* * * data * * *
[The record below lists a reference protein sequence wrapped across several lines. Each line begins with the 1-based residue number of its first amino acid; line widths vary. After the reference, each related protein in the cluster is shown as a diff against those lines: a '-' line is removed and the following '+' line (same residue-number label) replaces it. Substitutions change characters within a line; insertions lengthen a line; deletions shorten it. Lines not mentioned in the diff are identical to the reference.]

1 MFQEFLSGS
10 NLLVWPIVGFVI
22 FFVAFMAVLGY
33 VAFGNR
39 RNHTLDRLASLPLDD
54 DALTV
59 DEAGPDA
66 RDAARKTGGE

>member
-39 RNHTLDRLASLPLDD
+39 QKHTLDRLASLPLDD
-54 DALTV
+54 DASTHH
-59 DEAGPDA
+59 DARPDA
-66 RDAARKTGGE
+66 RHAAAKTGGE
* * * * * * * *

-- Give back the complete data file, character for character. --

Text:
[The record below lists a reference protein sequence wrapped across several lines. Each line begins with the 1-based residue number of its first amino acid; line widths vary. After the reference, each related protein in the cluster is shown as a diff against those lines: a '-' line is removed and the following '+' line (same residue-number label) replaces it. Substitutions change characters within a line; insertions lengthen a line; deletions shorten it. Lines not mentioned in the diff are identical to the reference.]

1 MFQEFLSGS
10 NLLVWPIVGFVI
22 FFVAFMAVLGY
33 VAFGNR
39 RNHTLDRLASLPLDD
54 DALTV
59 DEAGPDA
66 RDAARKTGGE

>member
-39 RNHTLDRLASLPLDD
+39 QKHTLDRLASLPLDD
-54 DALTV
+54 DASTHH
-59 DEAGPDA
+59 DARPDA
-66 RDAARKTGGE
+66 RHAAAKTGGE